Vladimir Nabokov

NABOKV-L post 0024741, Sun, 3 Nov 2013 12:14:40 -0800

the Real Question regarding Humbert's Innocence
Dear Jansy and the List,

The concept of original sin post-dates Judaism. We are currently reading Genesis (another pair of murderous twins have just been born) and it seems to me that disobedience only (i.e. not hubris) is closer to what Adam and Eve did and for which they were punished with mortality. 

In regards to Humbert's guilt or innocence, I personally lean toward innocence partly because there has been no trial, and except in Wonderland, the trial usually precedes the verdict. But what I think is the most important question raised has so far not been addressed by the List, to wit, is Humbert a reliable narrator, which those who condemn him must accept at least to some degree, and if so, can someone please give me another example from Nabokov's oeuvre?

That is the real question.


p.s. I am a very lackadaisical Nabokovian and have not read most of the novels, so this is a serious, not a rhetorical, question.

From: Jansy Mello <jansy.nabokv-L@AETERN.US>
Sent: Sunday, November 3, 2013 3:03 AM
Subject: Re: [NABOKV-L] An Exchange on Humbert's Innocence

A. Stadlen's arguments about HH and Humpty
Dumpty humoristically indicate that  "Humbert's fall, like
Humpty's, like Finnegan's, is the Fall of Mankind. But the Fall is a Christian
notion. Judaism does not have Original Sin [    ] "Lolita" may have no moral in tow, but this is because it itself is the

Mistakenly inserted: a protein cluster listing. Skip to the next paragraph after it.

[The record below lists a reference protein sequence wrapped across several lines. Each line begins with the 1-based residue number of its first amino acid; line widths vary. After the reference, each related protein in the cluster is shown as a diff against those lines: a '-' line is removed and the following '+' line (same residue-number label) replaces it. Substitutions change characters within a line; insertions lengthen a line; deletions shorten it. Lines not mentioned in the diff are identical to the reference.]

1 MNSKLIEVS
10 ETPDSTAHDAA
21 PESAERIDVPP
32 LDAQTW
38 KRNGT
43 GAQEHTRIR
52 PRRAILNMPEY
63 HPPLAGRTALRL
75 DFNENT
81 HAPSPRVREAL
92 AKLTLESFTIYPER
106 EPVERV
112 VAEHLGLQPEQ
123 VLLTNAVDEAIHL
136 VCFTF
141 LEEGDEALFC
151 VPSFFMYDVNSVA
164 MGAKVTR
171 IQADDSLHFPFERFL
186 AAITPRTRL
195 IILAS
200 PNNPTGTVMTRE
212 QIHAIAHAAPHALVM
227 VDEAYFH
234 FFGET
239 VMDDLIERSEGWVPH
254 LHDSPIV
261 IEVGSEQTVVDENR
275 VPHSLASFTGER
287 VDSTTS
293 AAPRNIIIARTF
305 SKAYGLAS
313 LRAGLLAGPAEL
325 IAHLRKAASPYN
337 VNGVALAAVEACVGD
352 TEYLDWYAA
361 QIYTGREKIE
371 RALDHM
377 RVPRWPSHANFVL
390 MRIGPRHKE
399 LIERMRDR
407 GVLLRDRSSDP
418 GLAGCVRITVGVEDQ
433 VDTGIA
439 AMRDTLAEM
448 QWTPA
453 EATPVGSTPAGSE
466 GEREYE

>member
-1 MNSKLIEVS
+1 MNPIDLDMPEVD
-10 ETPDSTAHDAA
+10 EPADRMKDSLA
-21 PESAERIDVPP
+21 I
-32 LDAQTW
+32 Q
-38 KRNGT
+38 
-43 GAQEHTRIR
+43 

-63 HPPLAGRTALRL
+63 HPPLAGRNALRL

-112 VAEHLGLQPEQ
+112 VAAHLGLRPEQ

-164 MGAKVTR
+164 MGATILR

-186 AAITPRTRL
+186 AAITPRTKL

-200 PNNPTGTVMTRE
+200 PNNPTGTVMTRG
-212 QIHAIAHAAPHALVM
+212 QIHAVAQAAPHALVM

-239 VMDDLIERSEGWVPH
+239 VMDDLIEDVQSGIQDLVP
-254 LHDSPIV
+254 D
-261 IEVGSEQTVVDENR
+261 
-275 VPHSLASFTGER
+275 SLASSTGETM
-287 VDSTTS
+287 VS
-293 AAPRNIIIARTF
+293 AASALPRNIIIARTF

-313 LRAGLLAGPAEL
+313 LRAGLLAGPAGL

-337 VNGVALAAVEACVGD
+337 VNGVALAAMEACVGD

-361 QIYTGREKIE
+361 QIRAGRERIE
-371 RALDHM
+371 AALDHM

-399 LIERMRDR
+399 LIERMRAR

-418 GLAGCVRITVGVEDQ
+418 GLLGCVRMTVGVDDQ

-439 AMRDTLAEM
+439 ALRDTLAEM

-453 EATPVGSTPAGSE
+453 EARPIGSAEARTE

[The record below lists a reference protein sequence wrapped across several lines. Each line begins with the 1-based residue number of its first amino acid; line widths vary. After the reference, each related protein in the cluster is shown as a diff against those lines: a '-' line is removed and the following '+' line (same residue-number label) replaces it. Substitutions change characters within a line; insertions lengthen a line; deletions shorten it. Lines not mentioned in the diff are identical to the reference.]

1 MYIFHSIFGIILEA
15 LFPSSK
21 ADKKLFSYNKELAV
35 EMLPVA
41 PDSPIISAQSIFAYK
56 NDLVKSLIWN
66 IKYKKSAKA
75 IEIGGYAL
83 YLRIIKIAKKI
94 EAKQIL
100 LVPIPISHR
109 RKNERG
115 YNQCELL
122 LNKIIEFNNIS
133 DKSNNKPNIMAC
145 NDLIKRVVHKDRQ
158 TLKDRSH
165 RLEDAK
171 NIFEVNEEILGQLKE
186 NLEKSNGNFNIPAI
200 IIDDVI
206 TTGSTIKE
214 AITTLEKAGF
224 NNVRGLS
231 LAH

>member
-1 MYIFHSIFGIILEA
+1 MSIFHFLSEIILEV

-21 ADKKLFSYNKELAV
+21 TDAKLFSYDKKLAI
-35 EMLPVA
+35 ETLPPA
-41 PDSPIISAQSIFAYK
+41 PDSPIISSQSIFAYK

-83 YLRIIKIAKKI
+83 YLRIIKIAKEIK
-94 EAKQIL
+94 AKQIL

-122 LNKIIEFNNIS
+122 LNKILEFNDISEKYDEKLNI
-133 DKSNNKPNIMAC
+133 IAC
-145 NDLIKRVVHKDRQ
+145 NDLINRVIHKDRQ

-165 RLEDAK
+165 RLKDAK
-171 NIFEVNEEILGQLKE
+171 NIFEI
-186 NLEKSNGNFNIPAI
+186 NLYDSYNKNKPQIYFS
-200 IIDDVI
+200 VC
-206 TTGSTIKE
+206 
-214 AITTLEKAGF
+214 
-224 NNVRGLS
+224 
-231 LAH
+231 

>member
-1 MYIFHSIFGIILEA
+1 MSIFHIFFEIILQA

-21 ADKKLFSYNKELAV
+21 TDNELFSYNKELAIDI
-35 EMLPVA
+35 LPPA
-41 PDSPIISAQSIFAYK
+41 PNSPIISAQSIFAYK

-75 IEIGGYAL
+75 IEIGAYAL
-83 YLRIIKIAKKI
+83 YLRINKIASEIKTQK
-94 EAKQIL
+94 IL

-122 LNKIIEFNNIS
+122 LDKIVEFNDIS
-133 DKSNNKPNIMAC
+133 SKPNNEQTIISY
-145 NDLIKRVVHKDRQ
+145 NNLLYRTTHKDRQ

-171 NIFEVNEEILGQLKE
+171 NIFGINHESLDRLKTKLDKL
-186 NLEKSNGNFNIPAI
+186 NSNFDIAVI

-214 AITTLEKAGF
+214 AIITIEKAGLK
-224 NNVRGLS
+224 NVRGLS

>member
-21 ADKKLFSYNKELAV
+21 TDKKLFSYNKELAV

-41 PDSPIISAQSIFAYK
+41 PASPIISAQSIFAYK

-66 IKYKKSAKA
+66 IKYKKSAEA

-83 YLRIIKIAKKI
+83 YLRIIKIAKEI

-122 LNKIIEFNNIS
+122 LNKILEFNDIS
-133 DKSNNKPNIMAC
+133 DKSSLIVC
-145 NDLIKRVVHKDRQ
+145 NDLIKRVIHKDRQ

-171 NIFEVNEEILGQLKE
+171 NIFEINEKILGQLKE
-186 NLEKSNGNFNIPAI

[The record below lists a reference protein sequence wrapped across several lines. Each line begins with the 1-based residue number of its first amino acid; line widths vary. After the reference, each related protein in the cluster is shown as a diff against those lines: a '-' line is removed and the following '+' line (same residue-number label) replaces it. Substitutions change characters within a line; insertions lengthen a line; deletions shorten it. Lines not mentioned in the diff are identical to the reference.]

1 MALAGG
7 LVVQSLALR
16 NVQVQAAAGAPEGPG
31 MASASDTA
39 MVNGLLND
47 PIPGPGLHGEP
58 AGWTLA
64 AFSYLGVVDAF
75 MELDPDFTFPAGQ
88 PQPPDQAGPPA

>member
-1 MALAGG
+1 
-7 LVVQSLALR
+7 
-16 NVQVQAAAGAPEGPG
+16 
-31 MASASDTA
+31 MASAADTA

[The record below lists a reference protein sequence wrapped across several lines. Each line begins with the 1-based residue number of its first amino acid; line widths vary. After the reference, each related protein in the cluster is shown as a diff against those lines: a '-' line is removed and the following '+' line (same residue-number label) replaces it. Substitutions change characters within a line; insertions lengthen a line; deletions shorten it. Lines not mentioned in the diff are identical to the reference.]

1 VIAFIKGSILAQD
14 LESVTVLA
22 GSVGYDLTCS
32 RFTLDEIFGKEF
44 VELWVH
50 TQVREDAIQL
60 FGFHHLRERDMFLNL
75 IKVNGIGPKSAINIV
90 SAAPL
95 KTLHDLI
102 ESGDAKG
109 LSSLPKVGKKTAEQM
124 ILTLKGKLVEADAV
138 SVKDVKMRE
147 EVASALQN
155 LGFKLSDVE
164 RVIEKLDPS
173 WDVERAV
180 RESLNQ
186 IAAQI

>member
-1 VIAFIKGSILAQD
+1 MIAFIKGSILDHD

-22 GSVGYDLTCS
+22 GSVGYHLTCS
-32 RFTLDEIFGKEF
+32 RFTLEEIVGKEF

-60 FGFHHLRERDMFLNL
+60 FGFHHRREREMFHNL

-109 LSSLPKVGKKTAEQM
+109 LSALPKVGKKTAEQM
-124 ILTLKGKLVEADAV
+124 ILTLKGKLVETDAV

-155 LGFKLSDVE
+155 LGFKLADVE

pilot not the piloted, being moral through and through, the paradigmatic moral
and negative-theological discourse of our age. Disprove that! It's a possible
hypothesis.." However, part of his assertions seem to mingle informations
derived from common-sense reality and established dogmas, with those
that are purely fictional (a very Nabokovian trait) - like the
philosophical implications related to "the Fall." (I always thought that
biblical Adam's and Eve's disobedience and hybris, later imaged in Lucifer's
fall, were related to the theory of the Original Sin and were still
valid for Christians and for Jews.) 
Anyway, I thought it would be interesting to bring up an instance from
"Pale Fire" (CK's note to line 549) in which we find Shade and Nabokov
discussing sin, in the context of "obsolete terminology." 
shade: All
the seven deadly sins are peccadilloes but without three of them, Pride, Lust
and Sloth, poetry might never have been born.
kinbote: Is
it fair to base objections upon obsolete
shade: All
religions are based upon obsolete
What we term Original Sin can never grow
shade: I
know nothing about that. In fact when I was small I thought it meant Cain
killing Abel. Personally, I am with the old snuff-takers: L’homme est né
kinbote: Yet
disobeying the Divine Will is a fundamental definition of
shade: I
cannot disobey something which I do not know and the reality of which I have the
right to deny.
Tut-tut. Do you also deny that there are
shade: I can
name only two: murder, and the deliberate infliction of pain.
Nowadays words like "honor" and "dignity" like
"sin" seem to be losing their former impact. Would they be obsolete, too,
in John Shade's eyes? (V.Nabokov, elsewhere,* mentions "a norm," not sin or
I agree with A.Stadlen's and J.Aisenberg's ideas,
following J.A's quotes from "Lolita,"about HH having made up the information
concerning the paternity of Lolita. (there are many other discrepancies in
the plot related to it).  

* For Nabokov “a work of fiction exists only insofar as it affords me what I shall bluntly call aesthetic
bliss” (Lolita, Afterword, page 314), described as "a sense of being somehow,
somewhere, connected with other states of being where art (curiosity,
tenderness, kindness) is the
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